I have enjoyed Tal Ben-Shahar's book, Happier. One of the tips that I have found most valuable is Dr. Ben-Shahar's suggestion to use sentence completion drills as a means to raise one's self-awareness. He cites Nathaniel Branden's work in this area, turning readers to Dr. Branden's website, The Esteemed Self. Here is Dr Branden's description of this exercise:
"Sentence-completion work is a deceptively simple yet uniquely powerful tool for raising self-understanding, self-esteem and personal effectiveness. It rests on the premise that all of us have more knowledge than we normally are aware of – more wisdom than we use, more potential than typically shows up in our behavior. Sentence completion is a tool for accessing and activating these dormant or “hidden” resources.
"Sentence completion can be used in many ways. Here I will describe a way I find particularly effective. The essence of this procedure is to write an incomplete sentence (or sentence stem) and then write a number of different endings, with the sole requirement that each ending is a grammatical completion of the sentence. Aim for a minimum of six endings.
"To truly benefit from the exercises, you should work as rapidly as possible. Don’t pause to “think”, invent responses if you get stuck and don’t worry if any particular ending is true, reasonable or significant. The object is simply to let your thoughts flow forward without impediment.
"When doing sentence completion exercises, it is best to work with a journal or computer. That way, past entries can easily be accessed for reflection."
I have chosen to operationalize Dr. Branden's suggestion with a few minor modifications. I offer this summary of modifications for your consideration.
In your gratitude journal, write out at least 5 replies for each stem. Work quickly, without over-thinking. Spend no more than 5 minutes before breakfast (B), no more than 5 minutes before Dinner (D), and no more than 5 minutes before bed at night (N). In addition, spend no more than 5 minutes Sunday (S) to review and assimilate the past week’s entries.
B1. Living consciously to me means –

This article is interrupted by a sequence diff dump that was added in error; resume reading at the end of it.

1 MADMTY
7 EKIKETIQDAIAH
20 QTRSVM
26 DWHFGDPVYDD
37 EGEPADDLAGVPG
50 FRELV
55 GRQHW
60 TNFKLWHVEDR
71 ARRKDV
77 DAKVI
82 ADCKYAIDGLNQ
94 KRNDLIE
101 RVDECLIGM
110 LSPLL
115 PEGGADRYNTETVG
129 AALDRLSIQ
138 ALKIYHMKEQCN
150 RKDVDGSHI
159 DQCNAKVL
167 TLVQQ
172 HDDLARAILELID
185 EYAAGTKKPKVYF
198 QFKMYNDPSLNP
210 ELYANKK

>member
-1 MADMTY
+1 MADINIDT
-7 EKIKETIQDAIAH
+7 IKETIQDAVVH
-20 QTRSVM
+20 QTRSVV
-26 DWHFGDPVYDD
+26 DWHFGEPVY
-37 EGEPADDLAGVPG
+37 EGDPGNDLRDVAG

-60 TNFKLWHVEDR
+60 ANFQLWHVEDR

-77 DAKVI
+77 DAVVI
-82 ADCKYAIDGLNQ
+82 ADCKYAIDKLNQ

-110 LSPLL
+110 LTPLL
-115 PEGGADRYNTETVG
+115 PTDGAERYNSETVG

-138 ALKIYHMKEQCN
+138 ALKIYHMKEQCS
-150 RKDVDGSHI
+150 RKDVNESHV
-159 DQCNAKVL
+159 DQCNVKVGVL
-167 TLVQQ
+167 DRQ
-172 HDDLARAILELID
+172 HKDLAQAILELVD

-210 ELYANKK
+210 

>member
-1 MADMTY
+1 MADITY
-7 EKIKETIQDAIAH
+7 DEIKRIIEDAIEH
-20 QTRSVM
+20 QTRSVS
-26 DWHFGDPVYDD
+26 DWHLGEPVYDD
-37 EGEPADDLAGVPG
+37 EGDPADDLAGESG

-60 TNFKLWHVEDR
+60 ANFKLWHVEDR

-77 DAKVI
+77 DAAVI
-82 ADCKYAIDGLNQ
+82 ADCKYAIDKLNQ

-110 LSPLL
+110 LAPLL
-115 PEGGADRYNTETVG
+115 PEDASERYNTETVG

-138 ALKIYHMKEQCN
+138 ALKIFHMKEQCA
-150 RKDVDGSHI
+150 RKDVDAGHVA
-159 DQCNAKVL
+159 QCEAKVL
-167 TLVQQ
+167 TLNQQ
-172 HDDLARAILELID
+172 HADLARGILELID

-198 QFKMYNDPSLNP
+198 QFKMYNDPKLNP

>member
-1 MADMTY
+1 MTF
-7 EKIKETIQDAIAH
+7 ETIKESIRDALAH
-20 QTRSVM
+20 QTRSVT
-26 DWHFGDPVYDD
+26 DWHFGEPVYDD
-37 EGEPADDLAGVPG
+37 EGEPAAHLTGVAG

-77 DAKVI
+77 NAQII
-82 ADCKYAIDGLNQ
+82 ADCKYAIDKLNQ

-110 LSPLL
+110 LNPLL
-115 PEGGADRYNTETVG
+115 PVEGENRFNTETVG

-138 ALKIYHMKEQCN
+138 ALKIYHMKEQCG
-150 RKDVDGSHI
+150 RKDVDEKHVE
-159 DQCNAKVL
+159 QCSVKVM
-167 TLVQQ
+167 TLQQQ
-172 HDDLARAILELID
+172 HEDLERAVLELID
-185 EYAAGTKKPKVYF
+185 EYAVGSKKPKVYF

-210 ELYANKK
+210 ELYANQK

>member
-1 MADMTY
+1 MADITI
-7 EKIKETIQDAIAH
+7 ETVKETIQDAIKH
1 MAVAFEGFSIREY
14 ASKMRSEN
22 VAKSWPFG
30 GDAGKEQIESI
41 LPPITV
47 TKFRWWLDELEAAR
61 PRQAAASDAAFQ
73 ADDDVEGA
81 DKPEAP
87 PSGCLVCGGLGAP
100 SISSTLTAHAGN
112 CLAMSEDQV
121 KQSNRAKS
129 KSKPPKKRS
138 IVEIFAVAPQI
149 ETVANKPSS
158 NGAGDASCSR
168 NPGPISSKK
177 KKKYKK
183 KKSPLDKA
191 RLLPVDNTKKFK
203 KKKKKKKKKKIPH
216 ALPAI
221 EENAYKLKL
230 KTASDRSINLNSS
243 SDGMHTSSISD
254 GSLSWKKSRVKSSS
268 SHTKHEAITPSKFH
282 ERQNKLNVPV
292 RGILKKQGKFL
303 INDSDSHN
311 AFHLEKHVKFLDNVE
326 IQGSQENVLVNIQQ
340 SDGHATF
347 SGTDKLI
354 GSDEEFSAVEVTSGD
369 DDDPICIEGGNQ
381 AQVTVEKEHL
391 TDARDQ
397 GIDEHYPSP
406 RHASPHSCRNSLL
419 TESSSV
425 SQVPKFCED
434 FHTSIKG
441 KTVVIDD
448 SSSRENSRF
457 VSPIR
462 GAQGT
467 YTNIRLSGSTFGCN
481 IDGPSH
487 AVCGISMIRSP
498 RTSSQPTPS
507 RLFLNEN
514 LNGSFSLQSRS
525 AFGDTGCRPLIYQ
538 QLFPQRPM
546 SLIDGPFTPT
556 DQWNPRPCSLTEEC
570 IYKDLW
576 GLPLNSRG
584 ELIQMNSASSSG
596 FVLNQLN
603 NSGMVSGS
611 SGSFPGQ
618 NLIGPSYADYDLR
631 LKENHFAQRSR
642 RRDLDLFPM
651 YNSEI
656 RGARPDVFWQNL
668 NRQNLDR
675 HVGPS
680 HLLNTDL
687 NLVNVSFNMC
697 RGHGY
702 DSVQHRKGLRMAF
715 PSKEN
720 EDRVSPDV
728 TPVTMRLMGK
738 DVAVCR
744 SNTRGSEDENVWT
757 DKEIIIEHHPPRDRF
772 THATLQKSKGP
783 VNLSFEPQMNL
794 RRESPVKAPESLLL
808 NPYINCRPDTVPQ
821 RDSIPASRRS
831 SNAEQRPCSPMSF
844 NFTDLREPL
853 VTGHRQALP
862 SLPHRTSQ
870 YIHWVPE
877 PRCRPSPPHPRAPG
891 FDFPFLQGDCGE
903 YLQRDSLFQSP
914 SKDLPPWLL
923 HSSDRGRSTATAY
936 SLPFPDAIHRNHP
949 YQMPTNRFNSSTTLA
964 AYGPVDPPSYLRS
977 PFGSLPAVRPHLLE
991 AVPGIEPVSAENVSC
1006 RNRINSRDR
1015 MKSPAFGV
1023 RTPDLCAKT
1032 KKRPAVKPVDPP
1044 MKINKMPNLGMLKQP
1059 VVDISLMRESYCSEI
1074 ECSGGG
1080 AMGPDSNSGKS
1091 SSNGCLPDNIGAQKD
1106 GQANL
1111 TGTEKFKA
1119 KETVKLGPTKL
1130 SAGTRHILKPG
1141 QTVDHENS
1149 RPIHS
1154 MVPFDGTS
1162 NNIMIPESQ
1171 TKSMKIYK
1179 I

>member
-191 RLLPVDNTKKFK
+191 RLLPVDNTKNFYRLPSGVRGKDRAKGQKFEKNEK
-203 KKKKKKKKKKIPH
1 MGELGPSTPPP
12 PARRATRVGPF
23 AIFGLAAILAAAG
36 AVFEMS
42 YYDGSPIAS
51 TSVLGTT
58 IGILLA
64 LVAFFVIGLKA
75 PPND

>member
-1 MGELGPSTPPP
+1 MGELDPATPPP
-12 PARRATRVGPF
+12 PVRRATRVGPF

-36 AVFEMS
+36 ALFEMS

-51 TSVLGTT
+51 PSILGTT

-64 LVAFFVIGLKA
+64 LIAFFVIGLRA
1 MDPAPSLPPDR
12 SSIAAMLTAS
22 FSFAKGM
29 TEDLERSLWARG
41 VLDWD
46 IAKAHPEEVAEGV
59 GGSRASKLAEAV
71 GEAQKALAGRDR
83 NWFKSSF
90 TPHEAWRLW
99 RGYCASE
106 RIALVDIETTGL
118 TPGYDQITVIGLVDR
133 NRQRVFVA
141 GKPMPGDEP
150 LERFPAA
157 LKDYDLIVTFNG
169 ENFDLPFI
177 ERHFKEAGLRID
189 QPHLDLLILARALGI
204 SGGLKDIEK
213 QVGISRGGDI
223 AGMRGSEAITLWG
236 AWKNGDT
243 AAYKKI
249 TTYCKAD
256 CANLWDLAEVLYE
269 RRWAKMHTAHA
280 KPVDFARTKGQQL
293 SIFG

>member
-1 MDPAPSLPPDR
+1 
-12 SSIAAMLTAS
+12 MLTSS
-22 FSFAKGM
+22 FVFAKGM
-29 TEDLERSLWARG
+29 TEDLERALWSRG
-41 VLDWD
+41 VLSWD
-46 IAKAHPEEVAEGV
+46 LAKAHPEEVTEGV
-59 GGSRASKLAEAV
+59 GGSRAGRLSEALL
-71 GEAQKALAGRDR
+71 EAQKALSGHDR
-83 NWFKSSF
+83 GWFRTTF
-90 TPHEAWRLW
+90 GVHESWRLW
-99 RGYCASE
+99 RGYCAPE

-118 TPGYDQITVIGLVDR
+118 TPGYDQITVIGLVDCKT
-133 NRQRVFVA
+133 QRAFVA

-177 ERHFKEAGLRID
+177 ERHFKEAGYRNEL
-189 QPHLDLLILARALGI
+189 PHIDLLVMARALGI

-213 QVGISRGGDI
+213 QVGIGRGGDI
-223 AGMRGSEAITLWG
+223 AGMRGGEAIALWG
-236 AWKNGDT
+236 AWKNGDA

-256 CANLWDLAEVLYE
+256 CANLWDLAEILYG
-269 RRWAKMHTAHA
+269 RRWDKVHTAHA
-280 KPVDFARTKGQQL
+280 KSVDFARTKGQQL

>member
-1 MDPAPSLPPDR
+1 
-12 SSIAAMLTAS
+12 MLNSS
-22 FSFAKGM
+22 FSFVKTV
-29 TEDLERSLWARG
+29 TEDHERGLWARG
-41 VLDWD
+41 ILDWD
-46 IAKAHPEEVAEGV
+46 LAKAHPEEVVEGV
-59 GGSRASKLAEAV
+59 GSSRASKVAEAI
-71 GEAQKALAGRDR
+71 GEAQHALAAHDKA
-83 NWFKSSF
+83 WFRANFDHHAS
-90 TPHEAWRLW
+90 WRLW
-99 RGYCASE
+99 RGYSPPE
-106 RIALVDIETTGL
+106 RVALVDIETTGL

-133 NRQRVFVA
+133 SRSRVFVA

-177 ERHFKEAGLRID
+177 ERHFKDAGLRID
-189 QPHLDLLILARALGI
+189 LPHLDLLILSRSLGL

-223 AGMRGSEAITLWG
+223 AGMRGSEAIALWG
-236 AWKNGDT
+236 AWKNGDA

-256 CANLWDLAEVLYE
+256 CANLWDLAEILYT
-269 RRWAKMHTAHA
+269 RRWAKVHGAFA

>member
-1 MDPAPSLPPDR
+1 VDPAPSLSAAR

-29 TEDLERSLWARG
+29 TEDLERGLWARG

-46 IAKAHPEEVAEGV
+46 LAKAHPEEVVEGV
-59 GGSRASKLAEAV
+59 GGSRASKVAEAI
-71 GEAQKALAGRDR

B2. If I bring 5 percent more awareness to my activities today –
B3. If I pay more attention to how I deal with people today –
B4. If I bring 5 percent more awareness to my most important relationships –
B5. If I bring 5 percent more awareness to (fill in a particular problem you are concerned about— for example, your relationship with someone, or a barrier you've hit at work, or your feelings of anxiety or depression) –
D1. When I reflect on how I would feel if I lived more consciously –
D2. When I reflect on what happens when I bring 5 percent more awareness to my activities –
D3. When I reflect on what happens when I pay more attention to how I deal with people –
D4. When I reflect on what happens when I bring 5 percent more awareness to my most important relationships –
D5. When I reflect on what happens when I bring 5 percent more awareness to (whatever you've filled in) –
N1-5. Today I am grateful for --
S1-5. If any of what I wrote this week is true, it would be helpful if I –
As I said I made a few changes from the original.
- For one, I like to do this exercise daily, rather than Monday through Friday.
- I cut back to 5 completions from 6, because it's a bit faster and because the resultin sum of all sentences is a nice round number B (5 * 5) + D (5 * 5) + N (5 * 5) + S (5* 5) = 100.
- I used to write out the stems as well as the completions, but that took too much time. Now I have a printout of the above stems in my journal.
- What I call D3 above is something I added to the mix. In Dr Branden's list, there are only 4 stems for the evening. However, I prefer a "call and response" between morning and evening so I added D3 for symmetry.
- I tried writing out the stems and leaving blanks to be filled in later, rather like a template. But this did not work for me. If I did not complete the work on a given day, I wasted a bunch of space in my journal plus the time writing the framework out. Now I just do what I can, when I can, and if I miss a session I just move on.
- I use the abbreviations B, D, N, and S and the sequence numbers to cross-reference the stems and that keeps me straight and seems to be the fastest and most efficient process. The awareness and behavior changes that occur are more important than what the writing looks like on paper.
- I prefer the journal rather than the computer foe many reasons. I spend too much time at the keyboard as it is. Moreover, I believe there is something special, personal. and intimate about the mind-body connection of transmitting a thought through a pen to a piece of paper.